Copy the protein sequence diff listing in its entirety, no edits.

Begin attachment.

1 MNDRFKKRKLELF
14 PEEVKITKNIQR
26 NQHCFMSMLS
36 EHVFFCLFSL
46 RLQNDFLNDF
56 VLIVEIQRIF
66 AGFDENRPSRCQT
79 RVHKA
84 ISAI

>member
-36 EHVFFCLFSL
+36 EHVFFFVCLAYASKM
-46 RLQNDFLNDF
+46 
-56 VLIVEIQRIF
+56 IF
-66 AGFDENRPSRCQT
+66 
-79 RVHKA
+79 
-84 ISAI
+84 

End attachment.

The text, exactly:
1 MNDRFKKRKLELF
14 PEEVKITKNIQR
26 NQHCFMSMLS
36 EHVFFCLFSL
46 RLQNDFLNDF
56 VLIVEIQRIF
66 AGFDENRPSRCQT
79 RVHKA
84 ISAI

>member
-36 EHVFFCLFSL
+36 EHVFFFVCLAYASKM
-46 RLQNDFLNDF
+46 
-56 VLIVEIQRIF
+56 IF
-66 AGFDENRPSRCQT
+66 
-79 RVHKA
+79 
-84 ISAI
+84 